Dizzy Reece : I don't want to go back that far; they've got all that stuff on the market. I'd rather deal with New York City. We can go back another time, because everybody's been dealing with that. It's all out there. DR : Oh, the '40s? It's funny, I was talking with somebody about UFOs and extraterrestrials; are you familiar with that? Around all of this started, a big trend about UFOs, and it was the first time I'd heard of it. I was about sixteen years old, and strangely enough when I got to Liverpool inI was walking around it was just after the war in England and I saw an interplanetary space station.
This was actually an interplanetary Never Let You Go (Demo) - The Bonny Situation - Robot Says I Love You (5th Anniversary), and they were issuing interplanetary passports. AAJ : So is that how you first met Miles, then? DR : No, no, Dizzy Reece - From In To Out was looking at them from the back of the hall.
I was young, and I didn't meet Miles until orwhen he came to London and then again when I went to New York. He was into my recordings, and I did a few recordings in London with Victor Feldman, that have been reissued on Jasmine Records [originally on Tempo].
So I met Miles and I was playing in London inand I don't know if he'd heard me personally playing, but he'd heard some of Dizzy Reece - From In To Out recordings. She had a lovely dog, a boxer, and I think she's in one of the magazines featured with him, maybe Jazz Times.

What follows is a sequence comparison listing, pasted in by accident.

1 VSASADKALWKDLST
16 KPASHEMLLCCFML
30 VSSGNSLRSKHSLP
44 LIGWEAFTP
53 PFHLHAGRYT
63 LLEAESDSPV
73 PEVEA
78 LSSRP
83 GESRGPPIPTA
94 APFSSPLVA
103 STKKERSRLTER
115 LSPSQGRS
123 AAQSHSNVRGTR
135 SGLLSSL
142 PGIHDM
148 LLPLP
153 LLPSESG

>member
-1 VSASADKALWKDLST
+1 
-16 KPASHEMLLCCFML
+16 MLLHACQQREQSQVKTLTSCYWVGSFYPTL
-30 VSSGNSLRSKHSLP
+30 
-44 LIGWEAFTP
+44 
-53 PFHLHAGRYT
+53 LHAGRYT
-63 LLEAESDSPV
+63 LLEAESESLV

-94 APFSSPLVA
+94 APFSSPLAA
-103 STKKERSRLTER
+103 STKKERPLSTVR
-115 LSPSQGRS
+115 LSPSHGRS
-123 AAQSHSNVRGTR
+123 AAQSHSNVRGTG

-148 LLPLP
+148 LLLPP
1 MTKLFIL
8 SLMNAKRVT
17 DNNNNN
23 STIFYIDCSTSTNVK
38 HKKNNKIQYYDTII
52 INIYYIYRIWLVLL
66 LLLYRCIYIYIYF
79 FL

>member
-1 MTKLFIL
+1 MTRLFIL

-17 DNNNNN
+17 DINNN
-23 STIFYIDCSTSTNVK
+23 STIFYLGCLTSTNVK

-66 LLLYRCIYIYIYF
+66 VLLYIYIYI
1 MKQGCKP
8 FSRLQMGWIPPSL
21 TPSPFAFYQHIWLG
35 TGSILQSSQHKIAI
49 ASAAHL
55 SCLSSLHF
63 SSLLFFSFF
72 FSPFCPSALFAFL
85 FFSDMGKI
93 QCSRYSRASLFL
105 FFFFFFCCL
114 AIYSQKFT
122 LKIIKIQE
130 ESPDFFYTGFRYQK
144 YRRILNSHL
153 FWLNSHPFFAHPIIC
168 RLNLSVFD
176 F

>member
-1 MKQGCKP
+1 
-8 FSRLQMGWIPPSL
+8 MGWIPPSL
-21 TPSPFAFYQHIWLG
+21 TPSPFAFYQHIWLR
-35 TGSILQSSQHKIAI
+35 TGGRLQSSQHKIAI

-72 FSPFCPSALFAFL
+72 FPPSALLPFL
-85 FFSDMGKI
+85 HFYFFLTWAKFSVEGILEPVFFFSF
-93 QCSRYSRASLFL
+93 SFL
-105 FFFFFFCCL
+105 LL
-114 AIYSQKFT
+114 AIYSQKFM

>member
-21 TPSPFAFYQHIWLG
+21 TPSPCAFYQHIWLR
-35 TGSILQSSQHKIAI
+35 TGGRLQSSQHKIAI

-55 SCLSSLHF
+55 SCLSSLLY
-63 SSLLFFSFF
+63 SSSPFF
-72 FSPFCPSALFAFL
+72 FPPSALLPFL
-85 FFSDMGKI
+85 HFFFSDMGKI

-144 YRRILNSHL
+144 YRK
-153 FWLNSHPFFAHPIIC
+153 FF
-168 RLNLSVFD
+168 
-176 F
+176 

It was a beautiful dog; he'd just sit there and listen to her sing. This stuff has all been reissued on Mosaic Records as a Mosaic Select. AAJ : I've got the records, but I have seen the box, yes. DR : Oh, you've got the vinyl? That's the real stuff. That's good, now let me inquire about you. How did you get these recordings of mine? I was interested in hearing more of his music and hadn't heard yours, so that got the ball rolling.
The opener is so affecting with that out-of-tempo feel that it really perked my ears up. I think I got the other two Blue Notes shortly thereafter, and this was a period that I was grabbing anything and everything I could hear of musicians who didn't come up in the States, Europeans and expatriates who had come to this music from other sources and other areas. That's led to others Dizzy Reece - From In To Out Joe Harriott.
DR : Oh, you're familiar with Joe Harriott? I didn't know you were into his stuff. How did you Turn The Juke Box Up Louder - Porter Wagoner - The Bottom Of The Bottle Joe?